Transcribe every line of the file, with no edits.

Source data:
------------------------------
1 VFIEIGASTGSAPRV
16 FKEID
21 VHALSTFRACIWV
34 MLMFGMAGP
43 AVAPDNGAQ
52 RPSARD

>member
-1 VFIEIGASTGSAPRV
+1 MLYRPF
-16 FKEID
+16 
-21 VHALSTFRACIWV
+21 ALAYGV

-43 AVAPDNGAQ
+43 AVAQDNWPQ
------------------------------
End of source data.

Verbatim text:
1 VFIEIGASTGSAPRV
16 FKEID
21 VHALSTFRACIWV
34 MLMFGMAGP
43 AVAPDNGAQ
52 RPSARD

>member
-1 VFIEIGASTGSAPRV
+1 MLYRPF
-16 FKEID
+16 
-21 VHALSTFRACIWV
+21 ALAYGV

-43 AVAPDNGAQ
+43 AVAQDNWPQ